Spend less, save more

Ryan Bushell - June 09, 2009

Saving rates are changing to deal with economic crisis. They may never go back

A new trend in consumerism is emerging that many economists believe will continue long after our current economic crisis is resolved. After years of spending more than they earn, Canadians are beginning to spend less and save more.

Many consumers are being forced to change their spending habits, after watching the values of their homes and investments plummet. For others, it’s a moral shift as people are starting to realize the conspicuous consumption of the past decade isn’t adding much value to their lives.

The past decade was one of unsustainable splurging, as easy access to credit cards and home equity loans enabled consumers to live more lavishly than previous generations. The “entitlement generation” racked up debt and lived off tomorrow, acting as if the bill would never come due. As the economy has contracted, consumers have been forced to rethink their spending patterns, and in many cases, make significant changes.

Shift back to thrift

While this shift back to thrift is a healthy change for a consumer class known for spending more than it earns, it has multiple repercussions on the economy. The retail landscape, for example, has changed forever, with people now asking themselves how many jeans, shoes, cars, TVs, they really need. Even purveyors of high-end merchandise are feeling the impact. According to a new report by business consulting firm Bain and Co., the luxury goods market is expected to face its first recession in six years, as exchange rate fluctuations and economic turbulence eat into the confidence of many luxury consumers. The study predicts as much as a 7% decline in global luxury sales for 2009.

The fallout is obvious. When consumers refuse to spend, companies cut back, layoffs arise, people scrimp even more and the recession continues. Recessions provoke fear of job losses and anxiety over housing and stock declines. The typical reaction is for consumers to squirrel away more of their pay cheques to build a safety net.

Over the last 12 months, the savings rate in Canada has risen to a six year high of 4.7%, up from 1.9% the previous year. While an increase in savings happens in nearly every recession, the effect is usually fleeting. Once the economy recovers, consumers revert to more spending and less saving.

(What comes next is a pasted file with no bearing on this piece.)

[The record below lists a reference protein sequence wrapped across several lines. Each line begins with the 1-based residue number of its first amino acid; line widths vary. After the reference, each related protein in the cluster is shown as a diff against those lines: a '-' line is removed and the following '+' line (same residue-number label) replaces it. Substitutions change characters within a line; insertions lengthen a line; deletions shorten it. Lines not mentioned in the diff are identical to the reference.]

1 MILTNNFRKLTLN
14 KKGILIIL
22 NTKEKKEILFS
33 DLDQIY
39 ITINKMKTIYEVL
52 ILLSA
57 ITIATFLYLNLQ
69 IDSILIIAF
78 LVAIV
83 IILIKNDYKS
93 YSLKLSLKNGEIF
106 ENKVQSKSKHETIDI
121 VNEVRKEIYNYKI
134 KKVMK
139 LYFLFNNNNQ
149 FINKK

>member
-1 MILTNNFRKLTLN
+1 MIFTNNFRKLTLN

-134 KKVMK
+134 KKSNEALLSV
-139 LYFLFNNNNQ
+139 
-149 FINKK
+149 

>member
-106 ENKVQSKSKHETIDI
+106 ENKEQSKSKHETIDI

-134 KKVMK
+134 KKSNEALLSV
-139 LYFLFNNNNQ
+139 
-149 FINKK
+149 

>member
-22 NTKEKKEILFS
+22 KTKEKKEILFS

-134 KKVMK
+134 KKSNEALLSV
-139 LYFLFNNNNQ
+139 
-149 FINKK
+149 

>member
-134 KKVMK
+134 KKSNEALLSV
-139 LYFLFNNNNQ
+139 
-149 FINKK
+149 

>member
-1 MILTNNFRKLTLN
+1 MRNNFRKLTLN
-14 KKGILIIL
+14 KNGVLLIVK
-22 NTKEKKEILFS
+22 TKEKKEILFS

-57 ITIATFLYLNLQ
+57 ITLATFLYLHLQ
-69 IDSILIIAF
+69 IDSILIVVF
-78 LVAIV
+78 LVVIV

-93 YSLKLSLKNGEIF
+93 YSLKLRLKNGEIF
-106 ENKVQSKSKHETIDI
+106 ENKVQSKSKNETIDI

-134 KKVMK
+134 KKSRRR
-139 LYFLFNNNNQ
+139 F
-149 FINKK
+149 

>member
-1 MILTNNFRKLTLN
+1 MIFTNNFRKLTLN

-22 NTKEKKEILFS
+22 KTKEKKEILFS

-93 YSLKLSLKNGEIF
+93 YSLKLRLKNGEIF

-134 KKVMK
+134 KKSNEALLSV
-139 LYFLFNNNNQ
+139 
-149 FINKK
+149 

Spending habits change

This time is expected to be different. Some experts predict a permanent cultural shift in spending habits. Consumers have been so shaken by how fast their wealth has shrunk, and so overwhelmed by credit card debt, they might not resume their robust spending for years, if ever. As a result, people are learning to live within their means.

Consumers who have lost a significant portion of their net worth in the housing and stock markets are now starting to channel more of their earnings towards savings. They realize forms of easy credit that were once prevalent, like mortgages with no down payments, may not return, either because the government regulates them out of existence or because banks dare not venture back into such risky lending. That means if someone wants to buy a house, they will have to do it the good old-fashioned way – by saving more and borrowing less.

Whether for reasons moral or otherwise, consumers are already thinking a bit differently about their long-term budgets. People are starting to prioritize more and perhaps save longer for larger purchases. This recession has reminded Canadians of the risks of saving too little and borrowing too much.

Despite the immediate jolt to the economy, increased personal savings would be a positive step in the long run. More savings leads to more investment, which promotes economic growth and leads to better living standards. The end result could be a healthy trend for both households and the financial system. 

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